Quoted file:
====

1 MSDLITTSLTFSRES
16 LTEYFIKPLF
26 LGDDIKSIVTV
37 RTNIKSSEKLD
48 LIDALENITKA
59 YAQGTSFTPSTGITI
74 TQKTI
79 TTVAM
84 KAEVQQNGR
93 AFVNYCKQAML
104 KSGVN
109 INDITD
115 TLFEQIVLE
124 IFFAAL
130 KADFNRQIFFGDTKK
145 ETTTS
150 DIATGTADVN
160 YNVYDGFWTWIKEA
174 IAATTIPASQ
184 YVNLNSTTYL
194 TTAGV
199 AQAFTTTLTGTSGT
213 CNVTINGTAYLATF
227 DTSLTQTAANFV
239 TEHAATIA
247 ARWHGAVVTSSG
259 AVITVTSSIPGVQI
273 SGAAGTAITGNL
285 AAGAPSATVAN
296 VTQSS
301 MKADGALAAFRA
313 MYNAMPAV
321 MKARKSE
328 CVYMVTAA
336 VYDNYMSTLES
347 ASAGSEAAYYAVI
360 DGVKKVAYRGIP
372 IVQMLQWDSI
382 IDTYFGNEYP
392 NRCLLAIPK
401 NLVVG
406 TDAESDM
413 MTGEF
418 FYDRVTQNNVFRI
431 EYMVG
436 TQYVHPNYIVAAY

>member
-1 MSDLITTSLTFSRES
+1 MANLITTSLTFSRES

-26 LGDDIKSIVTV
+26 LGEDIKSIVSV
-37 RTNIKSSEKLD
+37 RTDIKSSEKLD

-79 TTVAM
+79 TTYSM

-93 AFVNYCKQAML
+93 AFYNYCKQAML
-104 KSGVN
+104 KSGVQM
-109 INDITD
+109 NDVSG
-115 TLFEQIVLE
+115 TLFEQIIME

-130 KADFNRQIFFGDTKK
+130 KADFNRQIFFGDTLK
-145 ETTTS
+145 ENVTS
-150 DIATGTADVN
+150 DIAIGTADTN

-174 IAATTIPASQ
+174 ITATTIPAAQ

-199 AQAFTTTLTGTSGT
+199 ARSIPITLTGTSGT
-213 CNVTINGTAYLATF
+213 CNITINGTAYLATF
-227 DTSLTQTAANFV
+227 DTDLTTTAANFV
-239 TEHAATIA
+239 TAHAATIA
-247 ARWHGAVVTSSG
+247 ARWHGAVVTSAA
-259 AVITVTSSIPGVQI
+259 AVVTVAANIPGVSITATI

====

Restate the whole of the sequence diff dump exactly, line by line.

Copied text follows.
1 MSDLITTSLTFSRES
16 LTEYFIKPLF
26 LGDDIKSIVTV
37 RTNIKSSEKLD
48 LIDALENITKA
59 YAQGTSFTPSTGITI
74 TQKTI
79 TTVAM
84 KAEVQQNGR
93 AFVNYCKQAML
104 KSGVN
109 INDITD
115 TLFEQIVLE
124 IFFAAL
130 KADFNRQIFFGDTKK
145 ETTTS
150 DIATGTADVN
160 YNVYDGFWTWIKEA
174 IAATTIPASQ
184 YVNLNSTTYL
194 TTAGV
199 AQAFTTTLTGTSGT
213 CNVTINGTAYLATF
227 DTSLTQTAANFV
239 TEHAATIA
247 ARWHGAVVTSSG
259 AVITVTSSIPGVQI
273 SGAAGTAITGNL
285 AAGAPSATVAN
296 VTQSS
301 MKADGALAAFRA
313 MYNAMPAV
321 MKARKSE
328 CVYMVTAA
336 VYDNYMSTLES
347 ASAGSEAAYYAVI
360 DGVKKVAYRGIP
372 IVQMLQWDSI
382 IDTYFGNEYP
392 NRCLLAIPK
401 NLVVG
406 TDAESDM
413 MTGEF
418 FYDRVTQNNVFRI
431 EYMVG
436 TQYVHPNYIVAAY

>member
-1 MSDLITTSLTFSRES
+1 MANLITTSLTFSRES

-26 LGDDIKSIVTV
+26 LGEDIKSIVSV
-37 RTNIKSSEKLD
+37 RTDIKSSEKLD

-79 TTVAM
+79 TTYSM

-93 AFVNYCKQAML
+93 AFYNYCKQAML
-104 KSGVN
+104 KSGVQM
-109 INDITD
+109 NDVSG
-115 TLFEQIVLE
+115 TLFEQIIME

-130 KADFNRQIFFGDTKK
+130 KADFNRQIFFGDTLK
-145 ETTTS
+145 ENVTS
-150 DIATGTADVN
+150 DIAIGTADTN

-174 IAATTIPASQ
+174 ITATTIPAAQ

-199 AQAFTTTLTGTSGT
+199 ARSIPITLTGTSGT
-213 CNVTINGTAYLATF
+213 CNITINGTAYLATF
-227 DTSLTQTAANFV
+227 DTDLTTTAANFV
-239 TEHAATIA
+239 TAHAATIA
-247 ARWHGAVVTSSG
+247 ARWHGAVVTSAA
-259 AVITVTSSIPGVQI
+259 AVVTVAANIPGVSITATI